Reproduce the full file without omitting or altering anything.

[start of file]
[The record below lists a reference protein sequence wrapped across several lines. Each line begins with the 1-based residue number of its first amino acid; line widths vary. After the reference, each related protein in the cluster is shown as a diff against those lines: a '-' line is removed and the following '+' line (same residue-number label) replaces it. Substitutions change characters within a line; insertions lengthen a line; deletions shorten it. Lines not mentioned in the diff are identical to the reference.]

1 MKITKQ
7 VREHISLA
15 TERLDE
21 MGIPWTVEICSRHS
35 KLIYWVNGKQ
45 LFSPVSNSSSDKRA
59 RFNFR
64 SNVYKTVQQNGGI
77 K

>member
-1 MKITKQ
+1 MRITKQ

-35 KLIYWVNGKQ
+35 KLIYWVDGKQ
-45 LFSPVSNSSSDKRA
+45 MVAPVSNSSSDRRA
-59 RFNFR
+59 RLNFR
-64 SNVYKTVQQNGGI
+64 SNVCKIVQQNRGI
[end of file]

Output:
[The record below lists a reference protein sequence wrapped across several lines. Each line begins with the 1-based residue number of its first amino acid; line widths vary. After the reference, each related protein in the cluster is shown as a diff against those lines: a '-' line is removed and the following '+' line (same residue-number label) replaces it. Substitutions change characters within a line; insertions lengthen a line; deletions shorten it. Lines not mentioned in the diff are identical to the reference.]

1 MKITKQ
7 VREHISLA
15 TERLDE
21 MGIPWTVEICSRHS
35 KLIYWVNGKQ
45 LFSPVSNSSSDKRA
59 RFNFR
64 SNVYKTVQQNGGI
77 K

>member
-1 MKITKQ
+1 MRITKQ

-35 KLIYWVNGKQ
+35 KLIYWVDGKQ
-45 LFSPVSNSSSDKRA
+45 MVAPVSNSSSDRRA
-59 RFNFR
+59 RLNFR
-64 SNVYKTVQQNGGI
+64 SNVCKIVQQNRGI